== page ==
Two-String Triad Combination

In our last look at triads, we looked at three-string combinations. These are great for working on sweep-picking, but aren't always the most convenient way to play triads. In this lesson we’ll take a look at two-string combinations which are easier to play without sweep-picking. These shapes will also give you another way to scoot around the fretboard, so let’s dig in!

The intervals in triads are spread out far enough that it's difficult to play all three notes on a single string. If we play triads on two strings, we have two ways to do it: we can play two notes on the first string and one on the next, or one note on the first string and two notes on the next. Let’s look at the shapes for the first type in the key of G major:

Two-string triads up the neck.

Now let's look at two string triads that start with one note on the first string:

Two-string triads up the neck (variation)

Another way you can play these triads is across the neck instead of up and down. Typically this is done entirely within a single scale pattern, so I think it helps to visualize the scale pattern you’re playing in. Here’s a G major pattern rooted at the second fret that we’ll use in these examples:

G major scale at the second position

When you play these triads across the neck, you’ll see that we play each type of triad fingering combination: triads on three strings and the two versions of two-string triads:

Triad shapes played across the neck

If we focus on our picking hand for a moment, you’ll see that playing triads in this order forces our picking hand to play differently for each shape. Here are those shapes again, this time in tablature format with picking strokes:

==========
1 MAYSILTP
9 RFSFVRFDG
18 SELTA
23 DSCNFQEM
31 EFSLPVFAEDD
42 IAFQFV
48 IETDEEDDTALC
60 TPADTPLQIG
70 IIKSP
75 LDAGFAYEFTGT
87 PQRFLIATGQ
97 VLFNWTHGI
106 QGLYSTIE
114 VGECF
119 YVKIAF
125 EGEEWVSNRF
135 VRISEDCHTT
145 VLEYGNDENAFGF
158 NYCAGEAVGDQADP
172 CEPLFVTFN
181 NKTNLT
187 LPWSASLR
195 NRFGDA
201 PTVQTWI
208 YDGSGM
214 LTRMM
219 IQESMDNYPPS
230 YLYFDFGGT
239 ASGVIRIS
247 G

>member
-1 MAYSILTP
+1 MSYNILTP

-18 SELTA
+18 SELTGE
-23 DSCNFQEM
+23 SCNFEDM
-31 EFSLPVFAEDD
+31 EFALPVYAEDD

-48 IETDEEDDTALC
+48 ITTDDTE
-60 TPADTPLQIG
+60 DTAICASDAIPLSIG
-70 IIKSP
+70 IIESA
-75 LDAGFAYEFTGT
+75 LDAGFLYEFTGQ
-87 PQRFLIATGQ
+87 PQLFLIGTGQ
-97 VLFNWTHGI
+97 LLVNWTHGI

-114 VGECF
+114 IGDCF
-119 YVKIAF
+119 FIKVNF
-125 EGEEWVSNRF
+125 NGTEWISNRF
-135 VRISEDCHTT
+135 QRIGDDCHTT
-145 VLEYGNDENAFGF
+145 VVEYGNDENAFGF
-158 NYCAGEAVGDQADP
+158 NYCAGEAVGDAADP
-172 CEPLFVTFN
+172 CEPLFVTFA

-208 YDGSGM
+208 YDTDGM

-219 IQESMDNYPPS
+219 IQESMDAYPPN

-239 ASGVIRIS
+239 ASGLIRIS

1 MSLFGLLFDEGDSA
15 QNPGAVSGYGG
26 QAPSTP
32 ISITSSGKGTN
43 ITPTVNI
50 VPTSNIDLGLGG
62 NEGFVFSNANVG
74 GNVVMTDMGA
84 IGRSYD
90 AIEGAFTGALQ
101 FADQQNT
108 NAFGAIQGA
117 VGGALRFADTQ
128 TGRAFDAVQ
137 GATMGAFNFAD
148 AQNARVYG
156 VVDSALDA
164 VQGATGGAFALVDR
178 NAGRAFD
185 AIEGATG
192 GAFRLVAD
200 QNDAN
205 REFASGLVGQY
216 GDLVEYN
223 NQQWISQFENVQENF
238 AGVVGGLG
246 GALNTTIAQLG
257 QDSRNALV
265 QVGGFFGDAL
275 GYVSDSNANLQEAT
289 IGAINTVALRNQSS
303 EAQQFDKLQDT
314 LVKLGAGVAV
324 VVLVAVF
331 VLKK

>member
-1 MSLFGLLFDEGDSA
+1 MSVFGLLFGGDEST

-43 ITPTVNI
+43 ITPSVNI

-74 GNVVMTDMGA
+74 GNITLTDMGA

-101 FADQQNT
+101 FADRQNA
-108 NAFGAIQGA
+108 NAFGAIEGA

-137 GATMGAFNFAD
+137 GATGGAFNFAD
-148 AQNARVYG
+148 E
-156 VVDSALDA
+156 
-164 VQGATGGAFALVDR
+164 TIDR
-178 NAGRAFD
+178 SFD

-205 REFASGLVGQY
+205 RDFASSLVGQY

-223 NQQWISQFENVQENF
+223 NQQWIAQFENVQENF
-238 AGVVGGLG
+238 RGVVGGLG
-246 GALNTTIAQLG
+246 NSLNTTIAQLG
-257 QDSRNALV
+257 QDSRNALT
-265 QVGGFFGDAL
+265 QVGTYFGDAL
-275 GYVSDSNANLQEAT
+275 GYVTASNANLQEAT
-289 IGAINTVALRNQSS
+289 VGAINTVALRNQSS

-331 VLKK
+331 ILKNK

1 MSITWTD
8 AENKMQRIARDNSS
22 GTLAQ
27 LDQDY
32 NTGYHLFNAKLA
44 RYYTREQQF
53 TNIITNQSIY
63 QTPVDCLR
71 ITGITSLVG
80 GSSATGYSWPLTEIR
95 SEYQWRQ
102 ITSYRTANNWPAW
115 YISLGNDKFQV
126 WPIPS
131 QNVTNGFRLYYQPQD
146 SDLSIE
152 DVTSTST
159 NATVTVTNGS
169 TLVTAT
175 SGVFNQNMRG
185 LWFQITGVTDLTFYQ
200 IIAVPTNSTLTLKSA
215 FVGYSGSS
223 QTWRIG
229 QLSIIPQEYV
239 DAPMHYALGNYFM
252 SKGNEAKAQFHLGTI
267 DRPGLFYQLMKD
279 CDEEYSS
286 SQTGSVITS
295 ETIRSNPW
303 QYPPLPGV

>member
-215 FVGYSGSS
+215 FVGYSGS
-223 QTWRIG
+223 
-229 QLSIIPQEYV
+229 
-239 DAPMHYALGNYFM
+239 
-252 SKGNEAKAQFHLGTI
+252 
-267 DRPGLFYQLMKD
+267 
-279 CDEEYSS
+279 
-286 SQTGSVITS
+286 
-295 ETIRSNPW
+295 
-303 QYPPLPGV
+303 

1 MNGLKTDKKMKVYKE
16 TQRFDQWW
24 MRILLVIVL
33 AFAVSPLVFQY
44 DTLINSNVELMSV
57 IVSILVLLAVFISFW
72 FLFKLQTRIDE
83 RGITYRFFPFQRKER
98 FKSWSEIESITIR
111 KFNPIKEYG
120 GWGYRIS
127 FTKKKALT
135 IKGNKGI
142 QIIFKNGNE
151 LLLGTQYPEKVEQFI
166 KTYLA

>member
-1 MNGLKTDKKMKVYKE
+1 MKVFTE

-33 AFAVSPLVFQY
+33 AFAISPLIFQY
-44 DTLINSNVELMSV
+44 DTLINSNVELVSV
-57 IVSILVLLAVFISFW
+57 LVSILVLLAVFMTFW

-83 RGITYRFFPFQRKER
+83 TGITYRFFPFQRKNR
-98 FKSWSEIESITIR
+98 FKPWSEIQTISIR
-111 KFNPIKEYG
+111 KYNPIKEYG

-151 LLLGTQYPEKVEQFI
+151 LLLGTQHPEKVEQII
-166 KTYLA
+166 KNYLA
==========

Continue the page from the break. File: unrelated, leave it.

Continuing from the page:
Ascending triads, second position

You’ll notice that you can’t always make the most efficient pick movements as you move from triad to triad. For example, at the end of the second triad you finish with a downstroke and the next triad starts with an upstroke. This means you have to bring your pick back over the fourth string to hit the fifth string on the upstroke.

That’s okay though. Things don’t always fall neatly into the most efficient picking patterns. Players that obsess over optimizing their picking can sound very mechanical, so it’s important to develop some flexibility in your picking approach. Playing triads in this way is a great way to expand your picking capabilities.

Keep in mind that these are the picking patterns I use when playing these. It doesn’t mean they are the right way or the only way to do it. You may find that a different picking patterns works better for you.

Of course, what goes up must come down, so here’s a descending version of those same triads:

Descending triads, second position

While we’re here, let me throw another variation at you. As we ascend or descend through the scale, we can alternate the order of the notes as we play each triad for a sort of “spider-y” sound. Take a look (and listen):

Ascending triads, “spider” style

Descending triads, “spider” style

With a solid understanding of triads, we can start looking into chords and arpeggios. With the music theory concepts grooved into your brain, the shapes under your fingers and the sound in your ears, you can master chords and arpeggios without having to memorize a thousand different shapes.

Until next time, keep rocking!